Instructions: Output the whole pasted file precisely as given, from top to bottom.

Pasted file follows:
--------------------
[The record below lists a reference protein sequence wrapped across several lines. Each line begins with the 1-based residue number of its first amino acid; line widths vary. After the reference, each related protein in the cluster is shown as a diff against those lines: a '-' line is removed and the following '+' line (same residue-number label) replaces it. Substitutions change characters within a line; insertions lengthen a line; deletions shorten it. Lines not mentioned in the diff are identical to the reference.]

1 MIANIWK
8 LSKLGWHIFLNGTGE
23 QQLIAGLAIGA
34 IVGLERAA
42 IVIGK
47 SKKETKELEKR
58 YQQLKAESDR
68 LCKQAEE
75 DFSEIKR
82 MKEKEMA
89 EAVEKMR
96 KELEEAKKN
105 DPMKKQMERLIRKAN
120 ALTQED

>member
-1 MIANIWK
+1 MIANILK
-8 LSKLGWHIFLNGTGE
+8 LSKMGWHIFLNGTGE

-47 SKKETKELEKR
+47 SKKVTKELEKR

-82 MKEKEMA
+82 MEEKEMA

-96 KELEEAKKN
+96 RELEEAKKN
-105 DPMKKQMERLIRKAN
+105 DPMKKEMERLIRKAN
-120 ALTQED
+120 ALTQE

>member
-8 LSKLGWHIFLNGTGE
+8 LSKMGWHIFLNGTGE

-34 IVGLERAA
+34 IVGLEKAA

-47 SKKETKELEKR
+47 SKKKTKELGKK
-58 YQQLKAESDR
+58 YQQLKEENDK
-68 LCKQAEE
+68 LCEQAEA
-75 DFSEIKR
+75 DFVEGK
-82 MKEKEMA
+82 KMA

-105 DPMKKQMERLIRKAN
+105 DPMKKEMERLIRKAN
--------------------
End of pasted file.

[The record below lists a reference protein sequence wrapped across several lines. Each line begins with the 1-based residue number of its first amino acid; line widths vary. After the reference, each related protein in the cluster is shown as a diff against those lines: a '-' line is removed and the following '+' line (same residue-number label) replaces it. Substitutions change characters within a line; insertions lengthen a line; deletions shorten it. Lines not mentioned in the diff are identical to the reference.]

1 MIANIWK
8 LSKLGWHIFLNGTGE
23 QQLIAGLAIGA
34 IVGLERAA
42 IVIGK
47 SKKETKELEKR
58 YQQLKAESDR
68 LCKQAEE
75 DFSEIKR
82 MKEKEMA
89 EAVEKMR
96 KELEEAKKN
105 DPMKKQMERLIRKAN
120 ALTQED

>member
-1 MIANIWK
+1 MIANILK
-8 LSKLGWHIFLNGTGE
+8 LSKMGWHIFLNGTGE

-47 SKKETKELEKR
+47 SKKVTKELEKR

-82 MKEKEMA
+82 MEEKEMA

-96 KELEEAKKN
+96 RELEEAKKN
-105 DPMKKQMERLIRKAN
+105 DPMKKEMERLIRKAN
-120 ALTQED
+120 ALTQE

>member
-8 LSKLGWHIFLNGTGE
+8 LSKMGWHIFLNGTGE

-34 IVGLERAA
+34 IVGLEKAA

-47 SKKETKELEKR
+47 SKKKTKELGKK
-58 YQQLKAESDR
+58 YQQLKEENDK
-68 LCKQAEE
+68 LCEQAEA
-75 DFSEIKR
+75 DFVEGK
-82 MKEKEMA
+82 KMA

-105 DPMKKQMERLIRKAN
+105 DPMKKEMERLIRKAN